Quirky customs, diverse architecture define Ghent

Associate editor Caroline Scutt spent some time exploring Ghent, Belgium. Her report follows:

GHENT, Belgium -- As my gaze wandered from the hanging basket filled with shoes, down to my exposed right foot and then into my giant, test-tube-like glass of beer, I wondered if I was not just a bit too old for partaking in this ritual.

But if you want to sample the infamous Kwak ale at Mad Meg's pub, this ritual is a must. For those not eager to part with a shoe, (which is returned once the "test tube" is emptied and not broken from hitting its holder), this crowded, boisterous pub has a selection of 209 other beers from which to choose.

This is Belgium after all, home of at least 400 different brews, which flow freely in this university city. Although the Kwak ale was tasty (though certainly not one of Belgium's finest ambers), the tradition of taking off the shoe was a great way to meet some of the locals, who seemed never to tire of watching yet another visitor get christened with a Kwak.

Quirky drinking at Mad Meg's is just one of many endearing oddities that amuses visitors to Ghent. The city doesn't boast the picturesque (and sometimes Disney-like) charm of Bruges, the chic, cosmopolitan flair of Antwerp or an awe-inspiring town square such as Brussels' Grand' Place. What this metropolis of alternatively bland and eye-catching architecture does boast is surprising pockets of hidden treasures and a history dating to Roman times.

Located in the center of Flanders (the Flemish-speaking region of Belgium), Ghent prospered as the heart of the Flemish cloth trade in the 14th century, but today this city of approximately 230,000 inhabitants tends to be ignored by tourists or is just a quick stop on their itineraries. Ghent is a 45-minute train ride from Brussels and one hour by car, although driving in the city center is not recommended.

Image Architecturally, Ghent is a mix of unassuming industrial-age structures and striking, ornate facades from the 12th to 17th centuries. The contrast reflects the ups and downs of the city's history.

After the decline of a profitable cloth trade in the early 16th century, the city turned from industry to trade and suffered from revolts against taxation. In the centuries that followed, the city slipped into a slow decline until the industrial boom of the 19th century. Today, cobblestone streets lined with unremarkable buildings unfold onto the Sint-Baafsplein square and the Cathedral of St. Bavo (Sint-Baafskathedraal), a melding of Romanesque, Gothic and Baroque architecture. In the baptistery hangs a masterpiece painting by the Van Eyck brothers, the Adoration of the Mystic Lamb.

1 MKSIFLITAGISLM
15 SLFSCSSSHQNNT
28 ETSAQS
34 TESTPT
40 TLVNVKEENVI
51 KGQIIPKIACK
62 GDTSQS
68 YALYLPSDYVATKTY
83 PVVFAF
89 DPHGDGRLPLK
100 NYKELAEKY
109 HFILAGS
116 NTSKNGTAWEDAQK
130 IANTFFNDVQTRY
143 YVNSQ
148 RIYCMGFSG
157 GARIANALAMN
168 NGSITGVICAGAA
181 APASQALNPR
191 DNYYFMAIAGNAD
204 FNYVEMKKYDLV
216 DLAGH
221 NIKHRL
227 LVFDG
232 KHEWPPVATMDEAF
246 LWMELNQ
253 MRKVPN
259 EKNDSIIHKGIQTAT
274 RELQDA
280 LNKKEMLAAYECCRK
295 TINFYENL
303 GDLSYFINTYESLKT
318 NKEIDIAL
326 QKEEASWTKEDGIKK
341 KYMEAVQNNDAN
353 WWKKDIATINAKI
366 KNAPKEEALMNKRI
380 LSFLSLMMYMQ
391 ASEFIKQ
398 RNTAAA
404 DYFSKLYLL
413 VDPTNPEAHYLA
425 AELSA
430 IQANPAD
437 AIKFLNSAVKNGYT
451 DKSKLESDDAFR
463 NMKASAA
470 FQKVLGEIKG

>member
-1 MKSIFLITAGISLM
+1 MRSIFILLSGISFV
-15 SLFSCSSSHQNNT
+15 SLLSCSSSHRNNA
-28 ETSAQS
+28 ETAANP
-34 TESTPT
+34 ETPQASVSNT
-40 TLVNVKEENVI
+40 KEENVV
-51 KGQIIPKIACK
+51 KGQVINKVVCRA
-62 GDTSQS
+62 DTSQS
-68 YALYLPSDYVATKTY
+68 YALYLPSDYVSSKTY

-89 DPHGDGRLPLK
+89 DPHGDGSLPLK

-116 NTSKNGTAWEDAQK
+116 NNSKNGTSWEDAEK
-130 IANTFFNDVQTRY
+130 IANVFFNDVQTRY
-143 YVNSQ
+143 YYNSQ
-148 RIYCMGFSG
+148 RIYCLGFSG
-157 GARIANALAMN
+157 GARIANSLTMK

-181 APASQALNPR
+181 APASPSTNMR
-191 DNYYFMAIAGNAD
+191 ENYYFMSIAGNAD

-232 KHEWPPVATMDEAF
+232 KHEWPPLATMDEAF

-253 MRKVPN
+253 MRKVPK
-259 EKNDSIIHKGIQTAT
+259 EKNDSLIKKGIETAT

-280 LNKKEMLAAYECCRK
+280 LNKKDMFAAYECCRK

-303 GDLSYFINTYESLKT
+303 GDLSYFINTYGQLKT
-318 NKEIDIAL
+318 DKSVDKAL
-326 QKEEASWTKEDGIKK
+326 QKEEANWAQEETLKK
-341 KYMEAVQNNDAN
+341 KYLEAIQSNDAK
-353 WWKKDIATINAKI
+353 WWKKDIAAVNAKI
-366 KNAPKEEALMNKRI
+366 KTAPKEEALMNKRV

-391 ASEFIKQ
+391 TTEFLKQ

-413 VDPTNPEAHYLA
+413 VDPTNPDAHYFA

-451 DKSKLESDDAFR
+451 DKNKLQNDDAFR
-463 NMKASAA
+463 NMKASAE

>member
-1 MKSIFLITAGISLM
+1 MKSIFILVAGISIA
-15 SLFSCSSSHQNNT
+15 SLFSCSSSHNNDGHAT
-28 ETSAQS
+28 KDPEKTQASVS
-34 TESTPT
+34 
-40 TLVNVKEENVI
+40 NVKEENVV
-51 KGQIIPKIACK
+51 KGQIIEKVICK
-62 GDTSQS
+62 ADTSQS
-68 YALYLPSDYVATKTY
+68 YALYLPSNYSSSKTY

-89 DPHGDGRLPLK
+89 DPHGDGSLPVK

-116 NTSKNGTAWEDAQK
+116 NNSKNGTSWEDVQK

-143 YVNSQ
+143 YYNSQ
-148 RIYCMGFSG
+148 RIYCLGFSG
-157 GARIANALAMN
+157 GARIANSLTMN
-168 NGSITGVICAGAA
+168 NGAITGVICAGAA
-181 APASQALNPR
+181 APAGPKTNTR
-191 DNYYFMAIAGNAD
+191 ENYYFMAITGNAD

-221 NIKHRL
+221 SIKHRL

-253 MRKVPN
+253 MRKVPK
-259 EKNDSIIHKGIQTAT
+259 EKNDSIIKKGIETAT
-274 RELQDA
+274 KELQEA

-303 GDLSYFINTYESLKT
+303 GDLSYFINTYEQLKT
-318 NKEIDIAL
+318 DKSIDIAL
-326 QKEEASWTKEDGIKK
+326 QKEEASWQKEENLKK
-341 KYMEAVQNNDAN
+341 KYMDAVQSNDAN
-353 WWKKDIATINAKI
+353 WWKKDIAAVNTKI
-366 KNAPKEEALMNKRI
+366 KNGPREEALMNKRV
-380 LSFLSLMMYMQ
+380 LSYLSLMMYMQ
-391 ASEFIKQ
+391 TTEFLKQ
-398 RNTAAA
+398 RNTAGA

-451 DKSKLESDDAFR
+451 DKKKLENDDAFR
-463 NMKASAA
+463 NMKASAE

Sint-Baafsplein is the site of the city's other most impressive structure, the Belfry, with its 300-foot-high tower symbolizing the power of the craftsmen and merchants' guilds in the Middle Ages, and the adjoining Cloth Hall. Opposite the Belfry is the Town Hall (Stadhuis), which dates to 1482.

A short walk brings you to the Sint-Michielsbrug bridge, which bends across the river Leie and offers wonderful views of the Inner Town. Graslei and Korenlei streets, lined with striking guild houses dating from the 12th to the 17th centuries, flank the Leie. Boats take passengers along the river past the imposing 12th century Gravensteen Castle or Castle of the Count of Flanders -- an image to behold when it is lighted up against the night sky.

The entire city remains aglow once the sun goes down -- and not just because spotlights shine on the guildhouses and other historical buildings. Ghent has an atmosphere that is charged with electricity when evening descends and the Town Criers take to the streets, leading groups on pub crawls around the city. These entertaining guides not only know where to go for the best brews but are full of anecdotes and historical information about their city. The cost of hiring a guide, which can be done through the Ghent Tourist Office, varies depending on the size of the group and length of the tour.

Ghent also prides itself on its collection of museums and other attractions, but the nightlife alone is reason enough to spend more than a few hours sightseeing (a two-night stay is recommended by the tourist office), and during the summer months the city offers a respite from Belgium's busier tourist centers.

Belgian Tourist Office, Phone: (212) 758-8130, Fax: (212) 355-7675, E-mail: [email protected]

Two places to grab a bite

In addition to numerous drinking establishments, this city is home to more than 350 restaurants that serve everything from traditional Belgian dishes to Indian, French and Continental cuisine. Two eateries that are worth experiencing are:

  • The 't Galgenhuisje (the Gallow House) is along the river in a cavelike vault that was once the holding space for people condemned to death by hanging. This cozy, popular restaurant specializes in Belgian dishes such as waterzooi (pronounced va-ter-zoo-e), a soup-stew combination made with fish or chicken and boiled vegetables and potatoes in a cream sauce. Call (011) 32-9 233-4251.
  • Pakhuis Restaurant, a 15-minute walk from the river, copies the spacious, sleek dining establishments that have sprouted in the U.S. and London. Steak and seafood are the specialties at this trendy nightspot. Call (011) 32-9 223-5555. Both restaurants offer main courses starting at around $14.
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